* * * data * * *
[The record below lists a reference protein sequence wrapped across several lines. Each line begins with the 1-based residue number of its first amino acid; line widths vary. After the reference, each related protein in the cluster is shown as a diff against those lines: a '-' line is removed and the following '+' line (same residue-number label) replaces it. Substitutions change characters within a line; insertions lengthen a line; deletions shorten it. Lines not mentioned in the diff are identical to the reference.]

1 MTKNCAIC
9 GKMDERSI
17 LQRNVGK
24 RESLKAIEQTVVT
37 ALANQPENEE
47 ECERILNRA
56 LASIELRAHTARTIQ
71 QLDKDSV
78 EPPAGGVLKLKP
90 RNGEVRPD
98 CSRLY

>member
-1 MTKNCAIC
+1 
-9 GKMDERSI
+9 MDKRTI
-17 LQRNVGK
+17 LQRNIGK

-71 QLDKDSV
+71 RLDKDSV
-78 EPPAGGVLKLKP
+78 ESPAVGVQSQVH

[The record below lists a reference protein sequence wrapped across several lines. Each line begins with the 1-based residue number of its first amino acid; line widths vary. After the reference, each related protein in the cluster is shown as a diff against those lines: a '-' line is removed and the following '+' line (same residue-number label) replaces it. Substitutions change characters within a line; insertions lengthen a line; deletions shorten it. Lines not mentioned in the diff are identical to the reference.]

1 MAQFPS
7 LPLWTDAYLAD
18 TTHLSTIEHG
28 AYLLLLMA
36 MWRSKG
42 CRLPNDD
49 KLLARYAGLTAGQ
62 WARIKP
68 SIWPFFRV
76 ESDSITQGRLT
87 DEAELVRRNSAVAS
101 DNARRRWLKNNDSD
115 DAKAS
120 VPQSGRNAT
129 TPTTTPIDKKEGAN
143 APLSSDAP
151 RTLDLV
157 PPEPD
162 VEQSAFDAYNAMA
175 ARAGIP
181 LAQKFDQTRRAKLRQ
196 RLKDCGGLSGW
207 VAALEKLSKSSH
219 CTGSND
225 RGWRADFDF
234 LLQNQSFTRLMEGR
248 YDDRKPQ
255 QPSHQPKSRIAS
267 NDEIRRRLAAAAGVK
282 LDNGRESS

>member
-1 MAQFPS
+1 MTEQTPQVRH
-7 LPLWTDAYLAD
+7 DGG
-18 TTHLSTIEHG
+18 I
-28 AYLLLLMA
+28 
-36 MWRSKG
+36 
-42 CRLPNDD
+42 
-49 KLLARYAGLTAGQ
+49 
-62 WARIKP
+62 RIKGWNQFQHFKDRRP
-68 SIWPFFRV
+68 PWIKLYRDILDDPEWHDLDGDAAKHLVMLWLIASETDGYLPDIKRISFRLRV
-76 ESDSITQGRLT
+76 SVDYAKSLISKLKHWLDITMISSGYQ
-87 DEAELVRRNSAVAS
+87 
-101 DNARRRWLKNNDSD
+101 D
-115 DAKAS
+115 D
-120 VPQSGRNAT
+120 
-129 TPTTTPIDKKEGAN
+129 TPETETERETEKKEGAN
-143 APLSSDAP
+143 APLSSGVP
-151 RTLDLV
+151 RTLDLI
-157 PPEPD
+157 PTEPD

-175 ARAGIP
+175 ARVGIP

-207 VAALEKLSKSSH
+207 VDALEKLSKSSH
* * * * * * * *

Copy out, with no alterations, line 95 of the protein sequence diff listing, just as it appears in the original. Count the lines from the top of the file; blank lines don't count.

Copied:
+207 VDALEKLSKSSH